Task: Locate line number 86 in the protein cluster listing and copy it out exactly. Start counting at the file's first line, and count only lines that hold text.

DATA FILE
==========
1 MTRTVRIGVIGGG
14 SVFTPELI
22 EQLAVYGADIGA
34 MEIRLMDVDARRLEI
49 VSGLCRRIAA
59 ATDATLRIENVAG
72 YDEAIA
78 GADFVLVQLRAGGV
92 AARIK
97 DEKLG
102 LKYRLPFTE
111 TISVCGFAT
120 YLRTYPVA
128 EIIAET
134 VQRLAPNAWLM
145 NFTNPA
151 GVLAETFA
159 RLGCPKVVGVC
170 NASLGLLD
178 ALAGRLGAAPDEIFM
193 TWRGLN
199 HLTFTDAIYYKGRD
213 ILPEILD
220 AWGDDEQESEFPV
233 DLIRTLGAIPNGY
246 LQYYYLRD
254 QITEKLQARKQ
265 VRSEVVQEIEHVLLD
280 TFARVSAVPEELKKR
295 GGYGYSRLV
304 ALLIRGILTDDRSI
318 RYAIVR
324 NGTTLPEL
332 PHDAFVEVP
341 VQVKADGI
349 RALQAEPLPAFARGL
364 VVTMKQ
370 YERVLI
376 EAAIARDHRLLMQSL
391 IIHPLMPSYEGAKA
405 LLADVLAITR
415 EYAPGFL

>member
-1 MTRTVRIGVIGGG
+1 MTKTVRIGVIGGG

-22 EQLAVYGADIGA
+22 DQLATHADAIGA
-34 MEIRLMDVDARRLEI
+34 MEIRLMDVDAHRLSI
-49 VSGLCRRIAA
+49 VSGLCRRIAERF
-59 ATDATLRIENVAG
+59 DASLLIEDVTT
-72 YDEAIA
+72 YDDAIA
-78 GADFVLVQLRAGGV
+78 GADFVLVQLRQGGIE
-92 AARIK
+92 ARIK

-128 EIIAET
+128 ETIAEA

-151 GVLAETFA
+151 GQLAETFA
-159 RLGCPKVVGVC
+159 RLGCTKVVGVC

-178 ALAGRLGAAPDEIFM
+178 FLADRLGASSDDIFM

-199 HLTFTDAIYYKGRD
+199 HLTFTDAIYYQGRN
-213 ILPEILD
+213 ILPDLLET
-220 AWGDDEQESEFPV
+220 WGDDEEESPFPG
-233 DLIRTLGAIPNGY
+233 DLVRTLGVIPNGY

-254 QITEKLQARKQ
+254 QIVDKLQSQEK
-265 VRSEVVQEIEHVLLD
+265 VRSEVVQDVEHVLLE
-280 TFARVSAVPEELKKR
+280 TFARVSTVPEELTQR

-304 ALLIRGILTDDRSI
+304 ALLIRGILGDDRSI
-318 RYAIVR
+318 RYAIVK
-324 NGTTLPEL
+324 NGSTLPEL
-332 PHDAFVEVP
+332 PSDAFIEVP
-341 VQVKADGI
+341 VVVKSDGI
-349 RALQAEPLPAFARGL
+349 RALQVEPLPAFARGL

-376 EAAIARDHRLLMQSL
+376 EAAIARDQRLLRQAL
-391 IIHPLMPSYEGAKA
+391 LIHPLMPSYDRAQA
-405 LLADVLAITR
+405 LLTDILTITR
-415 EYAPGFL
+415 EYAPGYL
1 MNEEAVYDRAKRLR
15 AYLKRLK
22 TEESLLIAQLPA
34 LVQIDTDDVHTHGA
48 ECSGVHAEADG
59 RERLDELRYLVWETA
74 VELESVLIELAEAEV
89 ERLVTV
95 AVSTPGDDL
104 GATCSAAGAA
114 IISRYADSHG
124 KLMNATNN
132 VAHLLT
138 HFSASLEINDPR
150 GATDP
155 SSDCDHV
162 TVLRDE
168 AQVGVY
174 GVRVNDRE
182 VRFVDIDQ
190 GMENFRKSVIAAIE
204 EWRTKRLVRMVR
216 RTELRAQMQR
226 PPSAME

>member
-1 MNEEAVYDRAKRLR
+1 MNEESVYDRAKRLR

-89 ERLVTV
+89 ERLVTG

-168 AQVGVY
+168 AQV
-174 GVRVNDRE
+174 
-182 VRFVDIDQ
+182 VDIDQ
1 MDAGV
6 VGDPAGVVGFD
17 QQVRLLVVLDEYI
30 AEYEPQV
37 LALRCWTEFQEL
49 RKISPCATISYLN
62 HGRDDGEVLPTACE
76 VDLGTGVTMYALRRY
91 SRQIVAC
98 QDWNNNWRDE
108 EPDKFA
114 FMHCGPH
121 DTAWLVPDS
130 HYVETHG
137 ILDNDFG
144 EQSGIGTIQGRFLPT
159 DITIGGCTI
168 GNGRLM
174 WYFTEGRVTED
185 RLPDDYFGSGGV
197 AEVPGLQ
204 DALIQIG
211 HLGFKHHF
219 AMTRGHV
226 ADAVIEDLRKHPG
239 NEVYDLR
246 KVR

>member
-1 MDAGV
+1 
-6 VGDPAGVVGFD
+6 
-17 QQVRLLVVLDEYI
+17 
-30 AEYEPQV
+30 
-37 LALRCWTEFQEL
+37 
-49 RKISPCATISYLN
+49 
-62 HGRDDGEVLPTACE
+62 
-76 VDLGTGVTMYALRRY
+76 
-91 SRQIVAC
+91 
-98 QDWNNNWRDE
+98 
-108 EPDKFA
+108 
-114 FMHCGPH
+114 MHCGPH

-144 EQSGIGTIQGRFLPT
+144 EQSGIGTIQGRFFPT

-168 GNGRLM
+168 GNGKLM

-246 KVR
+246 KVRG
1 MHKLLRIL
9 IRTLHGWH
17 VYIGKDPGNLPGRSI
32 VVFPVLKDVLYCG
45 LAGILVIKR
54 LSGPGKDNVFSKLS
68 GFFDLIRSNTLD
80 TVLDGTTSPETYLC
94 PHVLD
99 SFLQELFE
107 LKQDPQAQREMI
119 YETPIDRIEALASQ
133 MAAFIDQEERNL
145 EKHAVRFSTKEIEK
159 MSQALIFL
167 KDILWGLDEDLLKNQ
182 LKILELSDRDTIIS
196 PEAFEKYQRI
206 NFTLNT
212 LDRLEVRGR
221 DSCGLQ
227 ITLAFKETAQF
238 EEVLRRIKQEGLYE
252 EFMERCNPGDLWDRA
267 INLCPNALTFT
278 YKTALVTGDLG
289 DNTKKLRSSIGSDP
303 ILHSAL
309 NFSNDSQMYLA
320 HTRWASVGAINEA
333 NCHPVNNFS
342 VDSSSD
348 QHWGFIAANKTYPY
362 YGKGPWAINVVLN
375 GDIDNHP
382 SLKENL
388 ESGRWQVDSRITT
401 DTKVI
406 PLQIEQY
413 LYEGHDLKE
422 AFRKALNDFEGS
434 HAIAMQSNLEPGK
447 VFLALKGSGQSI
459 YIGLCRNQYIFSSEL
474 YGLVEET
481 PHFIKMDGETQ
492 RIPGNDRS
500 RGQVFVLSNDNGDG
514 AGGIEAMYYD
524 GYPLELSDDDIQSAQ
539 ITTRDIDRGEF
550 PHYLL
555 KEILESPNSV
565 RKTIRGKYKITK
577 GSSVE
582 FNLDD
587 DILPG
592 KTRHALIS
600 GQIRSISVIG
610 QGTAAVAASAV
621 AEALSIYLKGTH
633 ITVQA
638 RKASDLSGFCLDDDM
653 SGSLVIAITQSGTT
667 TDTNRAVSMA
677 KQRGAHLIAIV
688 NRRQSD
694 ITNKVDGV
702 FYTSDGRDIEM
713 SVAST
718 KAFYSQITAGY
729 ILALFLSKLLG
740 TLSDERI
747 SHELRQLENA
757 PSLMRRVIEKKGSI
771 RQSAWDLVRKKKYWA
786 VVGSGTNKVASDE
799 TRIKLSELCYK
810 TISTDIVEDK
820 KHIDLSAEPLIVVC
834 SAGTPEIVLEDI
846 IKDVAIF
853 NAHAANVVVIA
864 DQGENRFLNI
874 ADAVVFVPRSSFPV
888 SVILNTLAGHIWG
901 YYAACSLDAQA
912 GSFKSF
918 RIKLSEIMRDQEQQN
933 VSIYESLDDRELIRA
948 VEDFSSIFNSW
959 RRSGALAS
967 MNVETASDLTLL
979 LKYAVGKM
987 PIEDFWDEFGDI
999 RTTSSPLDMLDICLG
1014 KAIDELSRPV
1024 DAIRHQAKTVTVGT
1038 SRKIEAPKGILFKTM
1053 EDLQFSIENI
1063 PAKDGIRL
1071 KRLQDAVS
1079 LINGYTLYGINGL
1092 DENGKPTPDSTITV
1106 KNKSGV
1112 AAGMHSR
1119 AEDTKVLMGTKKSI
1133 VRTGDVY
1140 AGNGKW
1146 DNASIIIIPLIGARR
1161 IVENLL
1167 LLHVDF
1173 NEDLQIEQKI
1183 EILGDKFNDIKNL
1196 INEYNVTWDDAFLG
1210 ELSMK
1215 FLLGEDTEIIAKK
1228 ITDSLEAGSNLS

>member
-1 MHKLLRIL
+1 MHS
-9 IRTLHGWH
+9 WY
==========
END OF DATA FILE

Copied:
-324 NGTTLPEL